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Here’s Your All-Latino All-Star Lineup For 2021

Ozzie Albies (1) and Ronald Acuña, Jr. are All-Star teammates for the National League. Credit: Dan Schlossberg

With so many Latino stars influencing the course of this year’s title chases, maybe it’s time to pick an All-Star lineup composed entirely of Latino players.

It’s speculative and subjective, to say the least, but interesting to ponder the possibilities — especially since Major League Baseball is about to have an All-Star Game of its own (at Denver’s Coors Field on July 13).

That being said, here’s how the Latino All-Stars should shape up:

C — Salvatore Perez, Kansas City Royals. He’s succeeded Yadi Molina, long-time backstop of the St. Louis Cardinals, as the top Latino catcher in the game. And maybe the best catcher of any background. A Gold Glove receiver, he also has plenty of thunder in his bat and has become the top player on his team. Too bad the Royals don’t have enough other polished players to keep them out of the American League East cellar.

1B — Vlad Guerrero Jr., Toronto Blue Jays. No longer just the son of Vladimir Guerrero, this powerful infielder lost 42 pounds last winter, gave up his dream of playing third base, and suddenly blossomed into a Triple Crown contender. The last man to lead either league in home runs, runs batted in, and batting average was another Latino, Miguel Cabrera of the Detroit Tigers. But he’s in the twilight of his career while Vlad the Impaler is in the dawn of his.

2B — Ozzie Albies, Atlanta Braves. The shortest player in the National League carries one of the most productive bats. A switch-hitter batting behind Ronald Acuna Jr. and Freddie Freeman, Ozzie spent recent weeks as the NL leader in runs batted in. He’d do even better if he didn’t swing at the first pitch every time.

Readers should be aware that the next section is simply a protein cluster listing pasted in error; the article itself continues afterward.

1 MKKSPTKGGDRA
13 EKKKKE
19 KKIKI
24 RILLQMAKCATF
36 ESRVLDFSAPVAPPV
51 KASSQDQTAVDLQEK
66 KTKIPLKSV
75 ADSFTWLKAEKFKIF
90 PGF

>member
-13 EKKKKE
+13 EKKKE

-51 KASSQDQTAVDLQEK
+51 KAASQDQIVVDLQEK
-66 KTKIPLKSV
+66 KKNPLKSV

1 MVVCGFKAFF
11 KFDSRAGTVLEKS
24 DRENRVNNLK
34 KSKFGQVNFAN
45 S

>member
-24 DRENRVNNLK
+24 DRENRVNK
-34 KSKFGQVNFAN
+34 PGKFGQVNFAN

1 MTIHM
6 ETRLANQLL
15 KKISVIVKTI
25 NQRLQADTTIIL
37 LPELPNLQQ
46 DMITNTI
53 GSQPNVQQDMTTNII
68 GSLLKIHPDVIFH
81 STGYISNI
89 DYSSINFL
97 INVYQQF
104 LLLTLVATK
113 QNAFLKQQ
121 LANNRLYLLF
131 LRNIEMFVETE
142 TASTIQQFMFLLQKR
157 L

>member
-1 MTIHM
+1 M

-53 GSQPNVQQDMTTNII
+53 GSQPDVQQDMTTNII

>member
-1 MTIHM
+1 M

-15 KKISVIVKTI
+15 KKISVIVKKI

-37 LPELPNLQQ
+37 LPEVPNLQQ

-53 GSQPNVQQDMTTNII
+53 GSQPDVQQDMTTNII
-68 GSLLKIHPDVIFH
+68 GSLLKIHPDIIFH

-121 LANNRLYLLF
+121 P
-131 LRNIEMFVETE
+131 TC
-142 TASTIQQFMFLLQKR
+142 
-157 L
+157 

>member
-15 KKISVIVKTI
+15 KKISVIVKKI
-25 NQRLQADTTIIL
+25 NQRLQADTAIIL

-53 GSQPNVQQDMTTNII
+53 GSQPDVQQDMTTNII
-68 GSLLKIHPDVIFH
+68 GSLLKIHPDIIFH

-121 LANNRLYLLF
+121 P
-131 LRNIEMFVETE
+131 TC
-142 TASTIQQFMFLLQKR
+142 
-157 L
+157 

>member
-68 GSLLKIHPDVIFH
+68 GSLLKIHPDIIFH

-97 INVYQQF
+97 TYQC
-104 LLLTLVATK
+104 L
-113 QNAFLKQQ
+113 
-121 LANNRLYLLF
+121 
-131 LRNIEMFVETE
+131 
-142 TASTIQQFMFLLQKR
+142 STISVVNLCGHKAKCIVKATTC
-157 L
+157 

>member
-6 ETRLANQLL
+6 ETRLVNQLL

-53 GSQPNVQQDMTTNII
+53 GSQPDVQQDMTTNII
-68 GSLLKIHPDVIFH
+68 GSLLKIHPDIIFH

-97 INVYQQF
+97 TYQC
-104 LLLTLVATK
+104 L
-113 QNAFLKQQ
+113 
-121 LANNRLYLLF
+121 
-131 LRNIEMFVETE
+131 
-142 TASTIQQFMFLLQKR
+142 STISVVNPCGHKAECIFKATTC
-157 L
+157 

Fernando Tatís could be on track for an MVP award this summer. (📸 Photo Credit: San Diego Padres/Twitter)

SS — Fernando Tatís Jr., San Diego Padres. His father was the only man to hit two grand-slams in one inning but Junior is likely to do things his old man couldn’t. His power, speed, and strong arm are making strong impressions and keeping the Pads in contention, though he needs to cut down his fielding errors.

3B — Rafael Devers, Boston Red Sox. A position that belonged to Cleveland’s Jose Ramirez in recent seasons is now fixed at Fenway, thanks to this productive power-hitter. Along with shortstop Xander Bogaerts, Devers gives the Red Sox starting All-Stars on the left side of their infield — certainly a rare feat.

RF — Ronald Acuña Jr., Atlanta Braves. Is it the power? the exit velocity? the speed? the rocket arm? Acuna has it all and is out to fulfill his boast of a 40/40 season. He’d steal even more if Freddie Freeman weren’t hitting directly behind him. Don’t bet against Acuña succeeding Freeman as National League MVP.

CF — Starling Marte, Miami Marlins. The biggest star on a mediocre ballclub, Marte has been offered a contract extension by the Fish but may wind up in a trade instead. He does everything well, including hit for average.

LF — J.D. Martinez, Boston Red Sox. Returned to the outfield after service in the DH role, Martinez is one of the key reasons the 2021 Red Sox have rebounded to the top of the American League East standings. He once hit four home runs in a game and still is a regular RBI producer who hits in the clutch.

RHP — Luis Castillo, Cincinnati Reds. After an awful start, this 28-year-old starter has recaptured the form that made him one of the game’s top righthanded pitchers not named Jacob deGrom. He was 15-8 with a 3.40 ERA in 2019, the last uninterrupted season.

LHP — Julio Urías, Los Angeles Dodgers. The first pitcher to reach 11 wins this year, he’s picked up the gauntlet for the injured Clayton Kershaw and suspended Trevor Bauer. Urías, 24, has picked up where he left off after last year’s successful postseason.

Closer — Kenley Jansen, Los Angeles Dodgers. Still the anchor of a Dodger bullpen that has proven itself this season, the 33-year-old Jansen is a converted catcher with a heart condition. But he’s been good at his job for more than 10 years, topping 40 saves in three different summers.

Francisco Lindor, after a slow start, is stating to live up to his $341 million contract. Credit: Latino Sports

Bench — It wasn’t easy to leave out Juan Soto, the 22-year-old right-fielder of the Washington Nationals, or shortstop Francisco Lindor, who hit the first New York Mets grand-slam of the season Friday night against Pittsburgh. Both are tremendous talents who are certain to influence the National League East race for the remainder of the season.

In the meantime, catcher Yadi Molina (Cardinals) and starting pitcher Freddy Peralta (Brewers) — also considered here — were announced as All-Star Game replacements Saturday. It’s the 10th time Molina is an All-Star. There are now 24 All-Stars (15 AL, 9 NL) born outside the United States. They include players from the Dominican Republic (8), Venezuela (5), Japan (3), Cuba (2), Puerto Rico (2), plus one each from Aruba, Australia, Canada and Curaçao .

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